TUNNEL HILL — Northwest Whitfield High School’s Calen Amos played his entire junior season of basketball not knowing he had a fractured wrist on his shooting arm.

The 6-foot-8-inch, 230-pound big man fell during a dunk attempt just prior to the 2018-19 season, but played on, thinking it was just a sprain. When the pain and the limited range of movement didn’t go away, he knew something was up, but he knew he had an opportunity.

He began to practice shooting with his other hand, his left. He began using his left hand more in games, shooting 80% from the free-throw line using his off hand. By his own estimation, Amos says he can now shoot just as well with his left as he ever could with his right.

“I was working out more with my left hand and using my left hand more, and it really helped me do more on the basketball floor and even out my strengths,” Amos said.

After surgery at the conclusion of his junior season and a senior campaign played with his newly-acquired ambidextrous skills, Amos earned a spot on the basketball team at LaGrange College, where he signed this week.

“I just want to play basketball for as long as I can and go to one of the better schools in the south, and LaGrange fits that description perfectly for me,” Amos said at his signing ceremony Monday evening at the high school.

LaGrange competes in the USA South Athletic Conference at the NCAA Division III level in basketball. The Panthers have found success in recent years, winning the conference championship in 2014, 2015 and 2017.

“Anytime you can get one of your kids to college, it’s a great experience for them and the program,” said Ryan Richards, Northwest Whitfield’s head basketball coach.

Richards, the current Bruin basketball team and Amos' family and friends were on hand Monday evening at the entrance to the Northwest Whitfield football stadium to see Amos ink his ceremonial signing papers.

Richards said LaGrange is getting a tough basketball player and person in Amos.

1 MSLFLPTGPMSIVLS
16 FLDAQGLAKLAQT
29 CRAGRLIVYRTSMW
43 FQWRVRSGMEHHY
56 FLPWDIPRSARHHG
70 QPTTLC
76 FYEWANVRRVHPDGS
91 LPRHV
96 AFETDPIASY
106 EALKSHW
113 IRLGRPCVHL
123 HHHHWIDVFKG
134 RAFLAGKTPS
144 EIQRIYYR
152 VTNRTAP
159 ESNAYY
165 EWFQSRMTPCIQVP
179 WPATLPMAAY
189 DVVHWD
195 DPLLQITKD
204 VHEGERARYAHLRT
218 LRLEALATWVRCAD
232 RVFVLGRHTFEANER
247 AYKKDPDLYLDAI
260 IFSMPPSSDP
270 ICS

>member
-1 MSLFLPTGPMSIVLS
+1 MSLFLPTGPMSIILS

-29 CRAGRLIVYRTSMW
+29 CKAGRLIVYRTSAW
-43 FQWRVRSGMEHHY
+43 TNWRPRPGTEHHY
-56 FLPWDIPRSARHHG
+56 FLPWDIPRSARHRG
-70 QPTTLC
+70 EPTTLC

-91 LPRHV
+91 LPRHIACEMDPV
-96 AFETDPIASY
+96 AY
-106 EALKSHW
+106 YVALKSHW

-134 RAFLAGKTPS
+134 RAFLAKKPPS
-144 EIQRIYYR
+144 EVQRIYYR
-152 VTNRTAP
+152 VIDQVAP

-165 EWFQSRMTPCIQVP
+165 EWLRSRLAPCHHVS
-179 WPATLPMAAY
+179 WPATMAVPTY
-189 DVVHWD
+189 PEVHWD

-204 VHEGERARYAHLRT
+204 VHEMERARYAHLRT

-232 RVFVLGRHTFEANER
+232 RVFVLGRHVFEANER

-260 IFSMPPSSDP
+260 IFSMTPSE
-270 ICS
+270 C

“He’s obviously a pretty tough kid, because he messed his wrist up and didn’t really think much of it,” Richards said. “He was still as good as he was, because he just changed his hands and kept going.”

The wrist injury wasn’t the only one Amos had to go through. He dealt with tendonitis in his left knee throughout his sophomore year while doctors told him the pain was caused by his rapid bone growth not leaving time for tendons to catch up.

That rapid growth that left Amos at 6-foot-8 was unexpected, according to Amos’s mother, Angela. Amos is the youngest of six siblings, and none of the others grew taller than 6 feet.

“My closest brother is four years older than me, but I outgrew him in sixth grade,” Amos said.

With his size, Richards knew early on Amos had a chance to catch on with a college program.

“I’ve been here 17 years, and I’ve only had one other kid his size,” Richards said. “I told him way back that if you do what you need to do academically and on the court, you’ll have a chance to play.”

Amos credits that advice and Richards’ coaching with helping him develop as a basketball player.

“I’m grateful to coach Richards for helping to develop me to where I am,” Amos said.

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